Amenorrhea is when a woman of childbearing age fails to menstruate. This condition affects 2 to 5 percent of all women of childbearing age in the U.S., according to Aetna IntelihHealth website. One of the things that may trigger amenorrhea is being underweight. If you have concerns about your weight or amenorrhea, discuss it with your doctor.
Primary amenorrhea occurs when a girl has not had her first period by the time she is 15 years old. Girls with primary amenorrhea typically go through other changes of puberty but just do not start menstruating when expected. Primary amenorrhea is typically caused by abnormal chromosomes, vaginal obstruction, pituitary disease or problems with the hypothalamus. Although it generally not caused by being underweight, anorexia and too much exercise may also trigger this condition.
Secondary amenorrhea occurs when a woman who was menstruating suddenly stops menstruating for three months or more. Secondary amenorrhea can occur from having an extremely low body weight, but it also may be caused by a number of other factors. Pregnancy, stress, birth control medications, thyroid problems, strenuous exercise and certain types of medications may cause secondary amenorrhea.
You may be able to prevent some cases of amenorrhea by maintaining a healthy weight, determined by body mass index. To calculate your BMI, multiply your height in inches by your height in inches. Use that number to divide the number of your weight in pounds, then multiply that number by 703. If you don’t want to do the math yourself, use one of the many online BMI calculators. Women who have a BMI lower than 18.5 are underweight. Those with a BMI between 18.5 and 24.9 are at a normal weight, while those with a BMI between 25 to 29.9 are overweight. Women with a BMI of 30 or above are obese.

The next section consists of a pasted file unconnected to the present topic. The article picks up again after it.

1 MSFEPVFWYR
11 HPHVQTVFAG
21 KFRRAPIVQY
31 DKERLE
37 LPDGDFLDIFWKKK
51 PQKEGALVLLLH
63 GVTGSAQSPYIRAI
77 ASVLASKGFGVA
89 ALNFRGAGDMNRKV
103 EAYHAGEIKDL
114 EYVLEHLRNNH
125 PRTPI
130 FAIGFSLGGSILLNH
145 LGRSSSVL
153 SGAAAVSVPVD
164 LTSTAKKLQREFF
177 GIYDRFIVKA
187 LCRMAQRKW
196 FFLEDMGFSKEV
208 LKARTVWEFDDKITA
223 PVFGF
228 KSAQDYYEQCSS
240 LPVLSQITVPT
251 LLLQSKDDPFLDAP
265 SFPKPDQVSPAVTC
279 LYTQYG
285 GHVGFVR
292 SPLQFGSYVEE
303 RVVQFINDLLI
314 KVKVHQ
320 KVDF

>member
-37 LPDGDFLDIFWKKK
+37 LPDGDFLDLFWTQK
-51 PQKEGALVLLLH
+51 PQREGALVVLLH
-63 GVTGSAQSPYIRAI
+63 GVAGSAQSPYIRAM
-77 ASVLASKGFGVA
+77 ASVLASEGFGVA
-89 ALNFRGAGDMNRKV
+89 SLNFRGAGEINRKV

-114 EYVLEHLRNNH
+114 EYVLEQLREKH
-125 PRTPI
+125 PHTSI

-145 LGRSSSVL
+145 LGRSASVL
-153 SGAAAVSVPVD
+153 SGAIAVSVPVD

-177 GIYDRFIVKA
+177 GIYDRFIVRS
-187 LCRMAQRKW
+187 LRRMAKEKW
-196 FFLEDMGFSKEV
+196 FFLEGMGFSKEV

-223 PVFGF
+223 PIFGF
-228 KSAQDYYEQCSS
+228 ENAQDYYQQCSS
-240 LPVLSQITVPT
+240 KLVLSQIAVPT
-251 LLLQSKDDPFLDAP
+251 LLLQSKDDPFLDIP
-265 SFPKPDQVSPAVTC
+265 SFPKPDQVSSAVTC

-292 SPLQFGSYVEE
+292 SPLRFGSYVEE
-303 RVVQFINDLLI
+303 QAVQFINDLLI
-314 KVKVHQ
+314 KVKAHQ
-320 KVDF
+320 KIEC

Aim to keep your BMI in the healthy range by eating a healthy and balanced diet. Make sure you are meeting the recommended daily value amounts for each nutrient. Aim for a moderate amount of exercise, but avoid exercising excessively. If you are having difficulty maintaining an appropriate BMI, contact your doctor for advice.
Risks of Being Underweight
In addition to increasing the risk of amenorrhea, there are a number of other concerns associated with being underweight, according to the August 2008 issue of "Today’s Dietitian." Underweight individuals may consume too few nutrients, which may lead to a weakened immune system and an increased risk of infections. They may have lower muscle mass, disrupted hormone regulation and hair loss. Underweight women also have an increased risk of osteoporosis and anemia.
Always seek your doctor’s advice if you have missed periods. Although some cases of amenorrhea may be triggered by being underweight, you should always get a full evaluation to determine if this is really what is causing your lack of menstruation. Do not attempt to diagnose the cause or treat this condition yourself.
- Aetna InteliHealth: Amenorrhea
- University of Maryland Medical Center: Amenorrhea
- FamilyDoctor.org; Amenorrhea: What You Should Know; April 2006
- MayoClinic.com; Underweight? See How To Add Pounds Healthfully; Katherine Zeratsky; August 2009
- American Dietetic Association: Understanding Body Mass Index
- "Today’s Dietitian"; Underweight: A Heavy Concern; Meghan A.T. B. Reese; January 2008